A Nepalese sherpa has broken his own record for the most successful climbs of Mt Everest by scaling the peak for the 16th time, officials say.
Appa Sherpa first climbed Mt Everest in 1989
Appa Sherpa, 45, reached the 8,850m (29,035ft) peak while he was guiding a team of international climbers.
He reached the peak at 1100 local time (0500GMT), the president of the Nepal Mountaineering Association (NPA) said.
More than 1,400 people have climbed the peak, the world's highest, since the first successful attempt in 1953.
More than 180 have died while attempting to reach the summit.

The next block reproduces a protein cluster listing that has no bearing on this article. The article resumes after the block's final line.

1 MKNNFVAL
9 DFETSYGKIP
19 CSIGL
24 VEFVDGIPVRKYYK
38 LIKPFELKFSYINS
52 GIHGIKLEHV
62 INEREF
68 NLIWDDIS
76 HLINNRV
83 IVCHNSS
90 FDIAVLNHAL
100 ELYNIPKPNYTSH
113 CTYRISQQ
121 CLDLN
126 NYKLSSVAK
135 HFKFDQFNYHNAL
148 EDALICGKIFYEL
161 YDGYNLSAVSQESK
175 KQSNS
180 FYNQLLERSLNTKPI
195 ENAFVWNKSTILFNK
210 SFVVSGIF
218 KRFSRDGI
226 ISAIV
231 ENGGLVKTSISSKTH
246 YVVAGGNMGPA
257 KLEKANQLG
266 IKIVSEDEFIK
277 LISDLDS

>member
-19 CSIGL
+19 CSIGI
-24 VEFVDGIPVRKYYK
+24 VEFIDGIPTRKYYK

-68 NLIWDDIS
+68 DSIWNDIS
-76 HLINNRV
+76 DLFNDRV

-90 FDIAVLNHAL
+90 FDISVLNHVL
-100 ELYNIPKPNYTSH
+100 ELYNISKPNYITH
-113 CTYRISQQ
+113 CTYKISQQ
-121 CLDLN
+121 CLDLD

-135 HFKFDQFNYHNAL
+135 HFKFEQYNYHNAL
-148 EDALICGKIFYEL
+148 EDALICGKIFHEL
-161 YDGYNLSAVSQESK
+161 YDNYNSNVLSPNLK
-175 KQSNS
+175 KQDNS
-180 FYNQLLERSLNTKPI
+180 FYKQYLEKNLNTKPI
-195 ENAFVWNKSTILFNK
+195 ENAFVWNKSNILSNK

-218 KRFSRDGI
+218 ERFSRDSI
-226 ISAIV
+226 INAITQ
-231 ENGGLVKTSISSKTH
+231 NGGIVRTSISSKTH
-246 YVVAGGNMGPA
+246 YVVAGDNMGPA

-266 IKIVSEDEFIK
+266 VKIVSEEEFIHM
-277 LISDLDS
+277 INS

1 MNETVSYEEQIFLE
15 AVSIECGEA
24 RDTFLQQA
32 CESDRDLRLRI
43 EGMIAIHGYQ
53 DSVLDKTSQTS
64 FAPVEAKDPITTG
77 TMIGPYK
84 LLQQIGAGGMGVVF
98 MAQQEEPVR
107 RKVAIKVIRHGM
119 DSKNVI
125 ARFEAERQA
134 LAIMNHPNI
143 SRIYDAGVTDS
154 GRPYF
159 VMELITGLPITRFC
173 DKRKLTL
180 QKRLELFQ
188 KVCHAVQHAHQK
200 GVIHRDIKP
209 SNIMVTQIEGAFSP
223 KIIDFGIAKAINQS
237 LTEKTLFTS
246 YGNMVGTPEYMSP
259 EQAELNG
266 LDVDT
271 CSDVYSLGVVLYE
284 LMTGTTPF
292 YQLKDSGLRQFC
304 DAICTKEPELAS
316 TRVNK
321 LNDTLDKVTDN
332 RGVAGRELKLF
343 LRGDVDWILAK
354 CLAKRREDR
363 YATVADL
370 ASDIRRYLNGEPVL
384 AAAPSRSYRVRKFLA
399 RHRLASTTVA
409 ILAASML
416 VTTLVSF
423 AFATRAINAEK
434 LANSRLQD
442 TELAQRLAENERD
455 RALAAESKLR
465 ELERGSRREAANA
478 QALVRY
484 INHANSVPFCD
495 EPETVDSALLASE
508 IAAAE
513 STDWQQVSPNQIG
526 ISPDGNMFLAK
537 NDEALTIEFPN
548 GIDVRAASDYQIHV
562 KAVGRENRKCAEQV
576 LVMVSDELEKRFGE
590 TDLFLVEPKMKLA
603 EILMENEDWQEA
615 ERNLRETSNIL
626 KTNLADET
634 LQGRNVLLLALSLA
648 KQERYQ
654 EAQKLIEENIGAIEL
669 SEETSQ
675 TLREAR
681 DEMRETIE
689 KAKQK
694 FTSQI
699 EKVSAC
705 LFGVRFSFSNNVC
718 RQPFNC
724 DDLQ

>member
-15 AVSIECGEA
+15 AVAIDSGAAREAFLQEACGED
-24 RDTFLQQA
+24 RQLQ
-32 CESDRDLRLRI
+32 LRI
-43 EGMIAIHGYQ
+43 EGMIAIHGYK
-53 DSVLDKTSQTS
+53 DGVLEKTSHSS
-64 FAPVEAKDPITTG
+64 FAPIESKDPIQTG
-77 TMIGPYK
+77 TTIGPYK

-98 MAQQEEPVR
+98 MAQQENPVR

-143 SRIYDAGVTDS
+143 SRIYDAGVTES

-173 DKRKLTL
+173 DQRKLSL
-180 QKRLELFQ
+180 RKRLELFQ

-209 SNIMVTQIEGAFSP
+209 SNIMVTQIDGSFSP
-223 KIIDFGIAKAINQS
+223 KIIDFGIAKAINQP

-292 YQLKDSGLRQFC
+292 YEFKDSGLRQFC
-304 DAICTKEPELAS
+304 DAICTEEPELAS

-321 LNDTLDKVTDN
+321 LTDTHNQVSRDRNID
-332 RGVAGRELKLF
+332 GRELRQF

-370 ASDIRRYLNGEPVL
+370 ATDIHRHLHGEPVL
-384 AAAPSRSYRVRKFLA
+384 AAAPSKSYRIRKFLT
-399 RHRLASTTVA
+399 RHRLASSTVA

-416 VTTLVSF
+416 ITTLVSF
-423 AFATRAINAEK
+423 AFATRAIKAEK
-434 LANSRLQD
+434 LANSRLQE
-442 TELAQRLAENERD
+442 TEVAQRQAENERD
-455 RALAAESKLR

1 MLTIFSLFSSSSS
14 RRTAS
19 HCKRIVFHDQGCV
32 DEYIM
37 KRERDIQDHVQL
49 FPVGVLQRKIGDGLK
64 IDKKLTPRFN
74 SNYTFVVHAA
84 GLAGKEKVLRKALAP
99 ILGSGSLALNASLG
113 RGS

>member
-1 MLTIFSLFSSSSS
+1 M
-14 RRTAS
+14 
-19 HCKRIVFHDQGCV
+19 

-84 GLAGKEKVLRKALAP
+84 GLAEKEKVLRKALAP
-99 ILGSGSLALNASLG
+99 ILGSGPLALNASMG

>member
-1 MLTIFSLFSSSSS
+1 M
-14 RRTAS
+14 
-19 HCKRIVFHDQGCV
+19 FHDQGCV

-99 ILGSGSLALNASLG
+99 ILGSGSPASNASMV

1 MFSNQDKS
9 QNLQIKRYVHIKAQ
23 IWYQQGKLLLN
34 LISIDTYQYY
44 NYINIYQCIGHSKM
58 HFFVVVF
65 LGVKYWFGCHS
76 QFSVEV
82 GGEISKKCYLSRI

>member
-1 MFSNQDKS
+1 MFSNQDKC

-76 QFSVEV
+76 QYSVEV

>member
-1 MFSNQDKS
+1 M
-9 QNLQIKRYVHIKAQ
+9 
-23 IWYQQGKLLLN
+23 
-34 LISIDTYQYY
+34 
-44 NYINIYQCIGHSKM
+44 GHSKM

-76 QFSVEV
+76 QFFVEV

"He has broken his own record and has achieved yet another historic feat," NPA president Ang Tsering Sherpa told news agency AFP.
Sherpas, local Himalayan tribesmen, have been used as guides and porters by mountaineering teams climbing Everest.
Appa's record-breaking climb comes in the middle of the brief Everest climbing season.
Nepal's tourism ministry said 90 people - 44 foreign climbers and 46 sherpas - had climbed the mountain so far this year. Two climbers and three sherpas have died in unsuccessful attempts.
Appa first climbed the mountain in 1989.
He has used the money from each ascent to feed his family and put his four children through school for the rest of the year.
He had come out of retirement in 2003 to climb the peak again for the 50th anniversary of the first climb.
Mt Everest was first climbed by New Zealander Sir Edmund Hillary and Nepali sherpa Tensing Norgay on 29 May 1953.